Your Personal Band-Aid

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Status: Finished  |  Genre: Young Adult  |  House: Booksie Classic
James had had a little too much to drink one night but still tried to drive home. He gets in an accident which changes his life and himself forever.

Submitted: May 08, 2009

A A A | A A A

Submitted: May 08, 2009



James was drunk! Not just drunk though, but over the top, seriously obnoxious, drunk. He was built like a football player, which is probably why he was captain of the football team. After winning a game against their rivals, the Grizzlies, the team decided to go out and celebrate. By two in the morning, James had finished his eighth beer and was starting another.

As he wandered around the house, he saw one of the girls from school standing alone in the corner, sipping a coke. Walking over, James elbowed her.

“Hey there! I’m James” His words were slurred and he had to lean against the wall for support. “What ya drinking pop for? We’re at a party!”

Glancing up, the girl brushed some of the stray blonde hair out of her face.

“Hey, I’m Adelaide. I told my parents I wouldn’t be drinking this party. Besides, I have to walk home and would rather not get lost.”
“Here have some of mine!”

In his attempt to give the blonde some of his beer, James spilt half the bottles contents on her shirt.


He mumbled as he took another sip of the remaining drink and ran his hand through his dark brown hair.

“What the… thanks a lot. Now I have to go home and change!” Shaking her head and glaring at James with her now icy blue eyes, Adelaide headed towards the front door.

“Don’t you want a ride?” James called after her.

“No thanks. Besides you shouldn’t be driving anyways!”

Watching the door shut behind her, James shrugged and finished his beer. Burping loudly, he looked for someone else to talk to.

In five minutes, James was found on the bathroom floor, reeking of vomit. The guy who owned the house was not in the best mood since fights were starting to break out and he just kicked James out into the cool night. After finding his truck and struggling to get it started, James started heading home. No one noticed this super drunk guy drive away. And if they did, were any of them really sober enough to try and stop him?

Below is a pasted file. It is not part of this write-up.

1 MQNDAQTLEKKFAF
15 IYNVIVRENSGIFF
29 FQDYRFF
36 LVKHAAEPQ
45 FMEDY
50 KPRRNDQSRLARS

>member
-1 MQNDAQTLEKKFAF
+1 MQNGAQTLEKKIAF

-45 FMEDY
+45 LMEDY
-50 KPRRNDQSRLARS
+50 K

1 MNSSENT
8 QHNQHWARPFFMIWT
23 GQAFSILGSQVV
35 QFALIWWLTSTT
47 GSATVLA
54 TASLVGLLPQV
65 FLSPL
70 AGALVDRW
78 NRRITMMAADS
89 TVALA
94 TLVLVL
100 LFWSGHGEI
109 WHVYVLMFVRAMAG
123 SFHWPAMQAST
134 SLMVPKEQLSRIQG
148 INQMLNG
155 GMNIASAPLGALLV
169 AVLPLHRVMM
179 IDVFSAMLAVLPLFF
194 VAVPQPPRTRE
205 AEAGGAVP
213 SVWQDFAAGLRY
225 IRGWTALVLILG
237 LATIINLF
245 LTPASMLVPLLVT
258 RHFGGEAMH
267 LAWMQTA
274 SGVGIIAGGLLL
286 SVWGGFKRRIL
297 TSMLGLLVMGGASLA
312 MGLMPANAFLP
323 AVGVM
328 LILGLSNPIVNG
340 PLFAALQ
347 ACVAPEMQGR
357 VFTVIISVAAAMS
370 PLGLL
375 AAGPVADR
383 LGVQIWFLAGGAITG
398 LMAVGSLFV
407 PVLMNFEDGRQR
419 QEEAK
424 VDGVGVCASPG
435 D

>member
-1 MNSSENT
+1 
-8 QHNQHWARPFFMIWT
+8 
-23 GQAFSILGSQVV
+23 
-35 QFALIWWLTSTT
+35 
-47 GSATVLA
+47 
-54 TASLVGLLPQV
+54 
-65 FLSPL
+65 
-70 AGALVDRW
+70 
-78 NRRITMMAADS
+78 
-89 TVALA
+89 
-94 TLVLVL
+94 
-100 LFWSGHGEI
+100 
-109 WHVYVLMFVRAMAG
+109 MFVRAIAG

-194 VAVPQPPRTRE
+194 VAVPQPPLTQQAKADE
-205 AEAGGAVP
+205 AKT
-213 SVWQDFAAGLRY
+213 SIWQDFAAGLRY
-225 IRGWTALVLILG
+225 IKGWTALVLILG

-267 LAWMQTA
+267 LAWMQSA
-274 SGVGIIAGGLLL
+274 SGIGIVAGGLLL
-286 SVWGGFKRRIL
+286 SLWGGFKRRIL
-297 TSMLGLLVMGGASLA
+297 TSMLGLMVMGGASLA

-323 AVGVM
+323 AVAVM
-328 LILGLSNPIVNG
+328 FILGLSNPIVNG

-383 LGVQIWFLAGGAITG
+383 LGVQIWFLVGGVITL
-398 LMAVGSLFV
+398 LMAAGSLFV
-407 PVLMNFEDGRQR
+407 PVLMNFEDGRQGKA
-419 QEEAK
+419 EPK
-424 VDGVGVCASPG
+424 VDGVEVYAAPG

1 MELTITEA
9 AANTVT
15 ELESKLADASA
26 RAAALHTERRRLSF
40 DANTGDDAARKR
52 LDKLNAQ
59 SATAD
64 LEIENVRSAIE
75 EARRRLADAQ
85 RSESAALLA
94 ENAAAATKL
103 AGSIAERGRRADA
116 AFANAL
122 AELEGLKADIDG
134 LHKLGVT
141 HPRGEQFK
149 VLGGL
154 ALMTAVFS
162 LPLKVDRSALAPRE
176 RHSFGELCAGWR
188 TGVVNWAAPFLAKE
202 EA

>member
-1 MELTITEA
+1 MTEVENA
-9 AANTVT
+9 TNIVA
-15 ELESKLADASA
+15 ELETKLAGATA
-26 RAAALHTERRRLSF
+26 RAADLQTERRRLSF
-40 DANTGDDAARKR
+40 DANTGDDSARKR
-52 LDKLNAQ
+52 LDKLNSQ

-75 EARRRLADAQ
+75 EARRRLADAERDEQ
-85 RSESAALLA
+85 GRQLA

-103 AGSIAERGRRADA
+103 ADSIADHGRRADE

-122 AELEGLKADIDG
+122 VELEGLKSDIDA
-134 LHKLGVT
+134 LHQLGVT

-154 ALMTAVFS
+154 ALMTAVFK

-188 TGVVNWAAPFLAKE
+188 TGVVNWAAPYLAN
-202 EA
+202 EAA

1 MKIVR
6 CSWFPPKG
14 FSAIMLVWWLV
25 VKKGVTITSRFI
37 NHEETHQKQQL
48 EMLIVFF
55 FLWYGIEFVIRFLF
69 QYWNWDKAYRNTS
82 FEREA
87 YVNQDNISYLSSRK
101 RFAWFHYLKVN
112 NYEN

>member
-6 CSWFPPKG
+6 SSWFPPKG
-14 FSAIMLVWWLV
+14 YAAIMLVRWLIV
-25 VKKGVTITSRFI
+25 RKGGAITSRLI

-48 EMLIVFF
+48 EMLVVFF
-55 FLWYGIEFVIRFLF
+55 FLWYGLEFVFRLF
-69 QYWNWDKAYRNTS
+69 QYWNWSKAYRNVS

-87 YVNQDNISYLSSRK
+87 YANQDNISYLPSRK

As he drove, James did not see any other vehicles as most people were fast asleep in their homes. Getting drowsy from all the alcohol, he started to drift in and out of consciousness, almost hitting the ditch several times.

James was almost home when his good luck ran out. As he re-opened his eyes for what seemed like the hundredth time, the headlights from his truck lit up the face of a blonde girl walking next to the road and then…nothing.

The most vivid image that I have of that night is how Adelaide, seconds before I hit her, opened her mouth in shock, and I swear I heard her scream my name.


The rest of the night is pretty much a blur; the pain from slamming my head on the steering wheel as I hit Adelaide then the ditch, the flashing lights of the police and ambulance and hands pulling my bleeding body from my truck. After that, all I remember is waking up in the hospital and seeing my mom asleep in a chair, tear stains on her cheeks.